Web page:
No work of God's is more worthy of gratitude than salvation. But it often doesn’t feel that way, right? Selective forgetfulness is to be blamed for this. We have forgotten that before coming to know Christ, each of us lived in a self-imposed prison of guilt, spiritual blindness and sin. But Christ not only rescued us from the power and penalty of our sins, He also lifted us to the realm of grace. He delivered us from punishment and brought glory. He defeated death and won for us eternal life. He took away the threat of hell and gave us the hope of heaven. Gratitude is therefore keenly linked with memory – memory of the grace of salvation we have received from God and who continues to complete and perfect the work which He has begun in us. Gratitude should make us sing of salvation, talk of salvation. Thanking God for saving us should be the unceasing occupation of our lips.

When we are giving thanks always for all things to God the Father, then we recognise his power and his glory. And when we recognise the power and the glory of God, we can understand our own position as His servants. We begin to approach the menial tasks that are all a part of our jobs and responsibilities with a sense of contentment rather than a sense of obligation. Imagine a Church or a parish that follows the example of grateful former leper. Imagine serving in a culture of gratitude—not a culture of obligation, or guilt, or arrogance, or exclusion, or pride.

Gratitude isn't something that should pass from our minds with the passing of a season. It's an attitude, a God-centred response to circumstances that should pervade every season of our lives. Perhaps the most difficult time to be thankful is when we're in the midst of a setback, a challenge, or a trial. When the storm comes, giving thanks is rarely our first reaction. Being thankful for adversity is never easy, but it is always right. Our faith reminds us that the difficult times are the ones in which God seems to be most at work in our lives, strengthening our weak spots, comforting our hurts, and drawing us to greater dependence. A person cannot be complaining and thankful at the same time, nor can they worry about money or health or anything while being thankful. With gratitude comes joy, hope, peace and love.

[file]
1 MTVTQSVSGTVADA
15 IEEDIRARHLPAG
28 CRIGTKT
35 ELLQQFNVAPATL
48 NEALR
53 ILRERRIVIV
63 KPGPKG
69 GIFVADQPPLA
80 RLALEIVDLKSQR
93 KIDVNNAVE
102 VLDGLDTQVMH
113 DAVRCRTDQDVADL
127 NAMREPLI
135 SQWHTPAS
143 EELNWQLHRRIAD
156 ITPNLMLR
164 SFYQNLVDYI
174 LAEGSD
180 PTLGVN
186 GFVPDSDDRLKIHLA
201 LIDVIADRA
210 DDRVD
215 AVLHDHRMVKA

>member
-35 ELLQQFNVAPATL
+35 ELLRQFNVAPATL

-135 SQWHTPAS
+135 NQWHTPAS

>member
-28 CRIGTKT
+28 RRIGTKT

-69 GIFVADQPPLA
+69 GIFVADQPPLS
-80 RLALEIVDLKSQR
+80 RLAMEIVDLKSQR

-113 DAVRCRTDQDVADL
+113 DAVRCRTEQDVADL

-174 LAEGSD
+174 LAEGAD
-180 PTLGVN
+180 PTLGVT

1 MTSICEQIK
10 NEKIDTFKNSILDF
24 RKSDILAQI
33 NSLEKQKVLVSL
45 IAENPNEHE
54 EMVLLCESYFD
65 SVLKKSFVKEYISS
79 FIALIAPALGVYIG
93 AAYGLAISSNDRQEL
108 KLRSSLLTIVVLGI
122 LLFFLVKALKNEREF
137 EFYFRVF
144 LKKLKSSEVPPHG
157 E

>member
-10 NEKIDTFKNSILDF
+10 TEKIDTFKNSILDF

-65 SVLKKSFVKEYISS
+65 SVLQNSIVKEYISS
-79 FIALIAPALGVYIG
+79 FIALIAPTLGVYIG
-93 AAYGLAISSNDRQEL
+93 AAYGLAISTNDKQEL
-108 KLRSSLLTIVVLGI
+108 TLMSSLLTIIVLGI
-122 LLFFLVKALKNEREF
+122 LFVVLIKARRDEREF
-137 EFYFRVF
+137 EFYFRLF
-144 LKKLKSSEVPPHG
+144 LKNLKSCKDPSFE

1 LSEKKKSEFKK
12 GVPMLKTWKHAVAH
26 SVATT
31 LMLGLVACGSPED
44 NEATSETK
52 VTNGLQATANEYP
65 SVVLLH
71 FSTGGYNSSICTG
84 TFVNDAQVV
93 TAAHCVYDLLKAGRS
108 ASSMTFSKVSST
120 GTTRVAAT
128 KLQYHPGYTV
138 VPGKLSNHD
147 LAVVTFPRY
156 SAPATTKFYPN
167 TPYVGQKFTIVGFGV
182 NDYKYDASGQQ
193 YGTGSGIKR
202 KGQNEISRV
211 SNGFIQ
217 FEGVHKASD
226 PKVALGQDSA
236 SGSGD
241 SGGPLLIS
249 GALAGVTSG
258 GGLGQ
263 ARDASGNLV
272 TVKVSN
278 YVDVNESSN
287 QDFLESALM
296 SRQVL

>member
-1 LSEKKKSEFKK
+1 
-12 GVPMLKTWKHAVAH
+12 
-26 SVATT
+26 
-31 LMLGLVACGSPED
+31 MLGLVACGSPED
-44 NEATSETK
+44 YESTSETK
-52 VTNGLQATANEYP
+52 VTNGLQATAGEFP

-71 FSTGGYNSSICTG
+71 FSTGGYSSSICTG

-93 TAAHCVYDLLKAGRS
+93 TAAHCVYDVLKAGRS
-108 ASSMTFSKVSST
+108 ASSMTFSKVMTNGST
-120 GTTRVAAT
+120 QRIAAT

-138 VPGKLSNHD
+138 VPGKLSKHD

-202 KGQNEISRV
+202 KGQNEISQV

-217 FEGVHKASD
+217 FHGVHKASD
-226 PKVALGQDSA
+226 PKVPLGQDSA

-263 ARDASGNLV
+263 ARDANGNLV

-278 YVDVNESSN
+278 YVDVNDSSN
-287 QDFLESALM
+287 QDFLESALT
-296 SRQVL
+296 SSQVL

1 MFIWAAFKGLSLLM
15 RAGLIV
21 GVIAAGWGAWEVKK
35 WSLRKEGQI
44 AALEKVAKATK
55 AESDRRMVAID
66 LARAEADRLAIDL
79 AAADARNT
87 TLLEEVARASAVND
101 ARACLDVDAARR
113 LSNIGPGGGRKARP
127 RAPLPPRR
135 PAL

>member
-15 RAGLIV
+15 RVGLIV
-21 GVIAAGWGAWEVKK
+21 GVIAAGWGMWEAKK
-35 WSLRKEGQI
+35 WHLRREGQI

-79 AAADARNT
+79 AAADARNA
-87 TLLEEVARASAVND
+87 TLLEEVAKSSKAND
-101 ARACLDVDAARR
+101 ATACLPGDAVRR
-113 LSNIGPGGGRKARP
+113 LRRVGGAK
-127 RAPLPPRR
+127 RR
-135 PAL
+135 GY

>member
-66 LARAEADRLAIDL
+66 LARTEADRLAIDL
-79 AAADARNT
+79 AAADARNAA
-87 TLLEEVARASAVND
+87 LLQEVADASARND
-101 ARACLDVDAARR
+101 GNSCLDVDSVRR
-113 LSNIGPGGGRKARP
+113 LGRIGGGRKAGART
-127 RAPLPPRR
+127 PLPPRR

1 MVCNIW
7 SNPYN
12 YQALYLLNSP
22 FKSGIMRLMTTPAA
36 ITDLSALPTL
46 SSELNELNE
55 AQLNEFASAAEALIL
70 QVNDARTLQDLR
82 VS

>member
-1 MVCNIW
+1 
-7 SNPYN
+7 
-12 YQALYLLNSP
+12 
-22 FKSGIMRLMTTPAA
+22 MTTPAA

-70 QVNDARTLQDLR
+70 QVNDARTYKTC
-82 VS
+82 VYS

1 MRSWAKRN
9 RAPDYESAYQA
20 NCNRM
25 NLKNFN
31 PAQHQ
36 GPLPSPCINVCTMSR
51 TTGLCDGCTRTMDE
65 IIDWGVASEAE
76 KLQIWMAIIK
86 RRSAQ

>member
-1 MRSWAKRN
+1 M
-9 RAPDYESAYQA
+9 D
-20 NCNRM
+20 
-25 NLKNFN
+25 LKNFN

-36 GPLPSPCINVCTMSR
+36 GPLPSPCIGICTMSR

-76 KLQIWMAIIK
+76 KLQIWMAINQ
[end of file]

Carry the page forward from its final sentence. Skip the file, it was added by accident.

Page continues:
The story of the ten lepers is a wonderful story of the infinite grace and mercy of our Lord and Saviour, one who gives us good gifts, even if we have ungrateful hearts. It is also a story which challenges us to place our trust in God, to follow his commands, and to see the wonderful rewards this brings us. In the few moments we will come to the table of Christ together to celebrate the Eucharist. The word ‘Eucharist’ comes from the Greek word, “eucharistia,” (εχαριστία) meaning to give thanks (for the good graces we have received).  And so we give thanks not just because God has healed us, he has liberated us from sin, fear and anxiety. We give thanks because of Sacrifice of the Cross re-enacted at every Eucharist has saved us and continues to make us whole – completing, bringing together and finishing the grand work of salvation which God has begun us. And I don’t know about you, but the prospect of being made whole, being healed, being liberated and being saved is enough to make me turn around, rush back again to Jesus, and say thank you, Jesus.  Thank you so much.